Leaves monomorphic, dying back in winter, 65--120 × 15--30 cm. Petiole 1/3 length of leaf, scaly at least at base; scales scattered, dark brown or tan with dark central stripe. Blade green, ovate-lanceolate, gradually tapering to tip, pinnate-pinnatifid, herbaceous, not glandular. Pinnae ± in plane of blade, lanceolate-ovate; basal pinnae linear-oblong, much reduced, basal pinnules longer than adjacent pinnules, basal basiscopic pinnule and basal acroscopic pinnule equal; pinnule margins crenately toothed. Sori midway between midvein and margin of segments. Indusia lacking glands. 2 n = 164. Seepage slopes, hammocks and logs in swamps, mostly on the Piedmont and Coastal Plain; 50--800 m; Ala., Ark., Del., Ga., Ill., Ky., La., Md., Mich., Mo., N.J., N.Y., N.C., Pa., S.C., Tenn., Va., W.Va. Dryopteris celsa is a fertile allotetraploid derived from hybridization between D . goldiana and D . ludoviciana . Dryopteris celsa hybridizes with six species; hybrids can usually be identified by the dark-striped scales.
Perennial fern 0.7 - 1.2 m tall Leaves: clustered, stalked, green, deciduous (dying back in winter), 35 - 85 cm long, 15 - 30 cm wide, in outline egg- to lance-shaped with gradually tapered tip, but pinnately compound. The leaves are typically hairless on the upper surface, never glandular-hairy, but the lower surface of the main "midrib" (rachis) has some small, slender, pale brown scales, and a lengthwise groove along its upper surface. Rhizome: horizontal, short-creeping, scaly. Leaf stalks: one-third length of blade (30 - 50 cm), with large, pale bordered, dark brown scales at base. Spores: 64 per sac, brownish, all of one kind, single-sectioned (monolete), oblong or kidney-shaped, and coarsely wrinkled or with folded wings. The spores give rise to the gametophyte (the sexual phase of the plant), which is small, green, heart-shaped, hairless or often with glands or hairs, and sits above the ground.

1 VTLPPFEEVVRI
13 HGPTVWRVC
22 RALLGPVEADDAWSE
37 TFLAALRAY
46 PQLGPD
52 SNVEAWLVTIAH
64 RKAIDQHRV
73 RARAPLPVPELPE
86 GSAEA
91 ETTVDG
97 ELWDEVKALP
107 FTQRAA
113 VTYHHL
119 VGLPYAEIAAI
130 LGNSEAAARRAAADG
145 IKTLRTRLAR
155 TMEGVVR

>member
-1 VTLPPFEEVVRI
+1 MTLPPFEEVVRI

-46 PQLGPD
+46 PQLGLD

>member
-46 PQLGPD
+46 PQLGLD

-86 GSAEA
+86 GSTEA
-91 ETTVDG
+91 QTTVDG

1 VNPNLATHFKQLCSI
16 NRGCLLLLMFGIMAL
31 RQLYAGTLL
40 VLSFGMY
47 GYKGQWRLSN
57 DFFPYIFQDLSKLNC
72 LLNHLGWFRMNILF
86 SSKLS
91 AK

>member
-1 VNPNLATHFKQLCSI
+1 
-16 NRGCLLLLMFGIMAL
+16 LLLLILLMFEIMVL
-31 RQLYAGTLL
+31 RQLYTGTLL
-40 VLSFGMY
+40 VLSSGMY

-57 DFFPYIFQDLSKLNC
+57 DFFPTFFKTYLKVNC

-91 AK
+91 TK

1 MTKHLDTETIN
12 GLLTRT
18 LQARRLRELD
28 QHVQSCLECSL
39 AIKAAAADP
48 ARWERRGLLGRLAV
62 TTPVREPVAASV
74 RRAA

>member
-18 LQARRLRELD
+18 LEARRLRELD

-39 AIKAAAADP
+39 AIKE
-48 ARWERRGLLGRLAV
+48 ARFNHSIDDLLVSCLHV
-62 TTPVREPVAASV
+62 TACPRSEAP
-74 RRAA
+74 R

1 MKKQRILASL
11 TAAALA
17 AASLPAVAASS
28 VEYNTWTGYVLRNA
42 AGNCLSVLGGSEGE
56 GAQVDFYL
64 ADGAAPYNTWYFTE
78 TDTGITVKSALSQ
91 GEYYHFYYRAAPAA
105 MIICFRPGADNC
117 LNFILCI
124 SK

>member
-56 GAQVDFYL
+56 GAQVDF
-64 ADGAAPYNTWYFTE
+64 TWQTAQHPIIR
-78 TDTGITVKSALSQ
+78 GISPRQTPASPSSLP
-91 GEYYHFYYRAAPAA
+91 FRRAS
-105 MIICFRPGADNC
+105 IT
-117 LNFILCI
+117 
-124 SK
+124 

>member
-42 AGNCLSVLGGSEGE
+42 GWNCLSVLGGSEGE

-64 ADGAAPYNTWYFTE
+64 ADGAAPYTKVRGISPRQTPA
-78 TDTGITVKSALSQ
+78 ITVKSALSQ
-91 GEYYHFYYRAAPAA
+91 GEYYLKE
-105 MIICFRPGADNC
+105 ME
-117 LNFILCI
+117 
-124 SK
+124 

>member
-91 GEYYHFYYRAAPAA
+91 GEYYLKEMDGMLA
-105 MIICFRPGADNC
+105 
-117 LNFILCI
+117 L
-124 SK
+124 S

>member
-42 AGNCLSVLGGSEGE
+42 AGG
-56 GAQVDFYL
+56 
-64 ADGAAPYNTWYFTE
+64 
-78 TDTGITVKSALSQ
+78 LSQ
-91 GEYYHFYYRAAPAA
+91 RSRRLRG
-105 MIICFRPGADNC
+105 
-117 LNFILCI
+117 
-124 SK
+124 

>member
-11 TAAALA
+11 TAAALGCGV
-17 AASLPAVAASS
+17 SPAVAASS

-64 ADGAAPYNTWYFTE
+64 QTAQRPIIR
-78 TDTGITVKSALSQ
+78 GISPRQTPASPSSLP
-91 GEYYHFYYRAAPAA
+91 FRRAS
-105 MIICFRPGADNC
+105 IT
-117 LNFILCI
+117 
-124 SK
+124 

Similar species: Dryopteris celsa is most similar to D. goldiana, one of its parent species, but that species differs by having leaf blades that abruptly taper to the tip, the lowest pair of divisions (pinnae) are about the same length as those just above them, and the spore clusters (sori) are more closely set to the midvein rather than between the midveins and edges of the pinnae segments. Another similar species (also a fertile hybrid of D. goldiana) is D. clintoniana, which can be distinguished by having more triangular-shaped lower pinnae that are typically under 10 cm long, and the scales at the base of the leaf stalks are tan. Also very similar is D. cristata, but it too has more triangular pinnae, tan scales, and the lowest pinnae are usually under 5 cm long.
Habitat and ecology: Incredibly rare, only known from Berrien County, Michigan where it grows in acid soils in shaded swamps and in rich seepage habitats, especially on logs and hummocks.
Occurence in the Chicago region: native
Notes: This species originated from the hybridization of D. goldiana and D. ludoviciana. It also hybridizes with six species and those hybrids can normally be distinguished by their dark-striped scales on the leaf stalks. In the Chicago Region, a hybrid between D. celsa and D. cristata has been documented.
Author: The Field Museum
Rhizome horizontal, short-creeping; lvs to 12 dm, deciduous; petiole 3-5 dm, with large, ±bicolored scales (dark medially, with paler margins) and small, almost hair-like, pale brown scales; blade ovate-oblong, 3.5-6(-8.5) dm, (1.5-)2-3 dm wide, not much tapered at the base, gradually tapering to the tip, pinnate-pinnatifid with to 18 pairs of pinnae, the larger pinnae with ca 12-15 pairs of distantly serrulate, scarcely spinulose segments, the larger segments mostly 1.5-2.5 cm; a few of the basal segments of the larger pinnae contracted below; basal pinna with the first segments shorter than the adjacent ones; sori borne midway between the midvein and the margins; 2n=164, thought to be an alloploid derived from no. 5 [Dryopteris goldiana (Hook.) A. Gray ] and the more southern D. ludoviciana (Kunze) Small. On rotting logs and in humus-rich soil in moist or wet places; N.J. and se. Pa. to Va., S.C., and n. Ga., w. to s. Ill., e. Mo., and Tex.; disjunct in w. N.Y. and sw. Mich. Rare and local.
Gleason, Henry A. & Cronquist, Arthur J. 1991. Manual of vascular plants of northeastern United States and adjacent Canada. lxxv + 910 pp.
©The New York Botanical Garden. All rights reserved. Used by permission.
Citation: The vPlants Project. vPlants: A Virtual Herbarium of the Chicago Region. http://www.vplants.org
Copyright © 2001–2009 The vPlants Project, All Rights Reserved.